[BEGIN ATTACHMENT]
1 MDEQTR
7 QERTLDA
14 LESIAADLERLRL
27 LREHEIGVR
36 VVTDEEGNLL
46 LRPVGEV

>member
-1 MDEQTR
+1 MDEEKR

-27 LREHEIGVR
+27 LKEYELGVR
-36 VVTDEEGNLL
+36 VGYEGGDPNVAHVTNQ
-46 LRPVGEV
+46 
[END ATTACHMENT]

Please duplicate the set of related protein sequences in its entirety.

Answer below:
1 MDEQTR
7 QERTLDA
14 LESIAADLERLRL
27 LREHEIGVR
36 VVTDEEGNLL
46 LRPVGEV

>member
-1 MDEQTR
+1 MDEEKR

-27 LREHEIGVR
+27 LKEYELGVR
-36 VVTDEEGNLL
+36 VGYEGGDPNVAHVTNQ
-46 LRPVGEV
+46 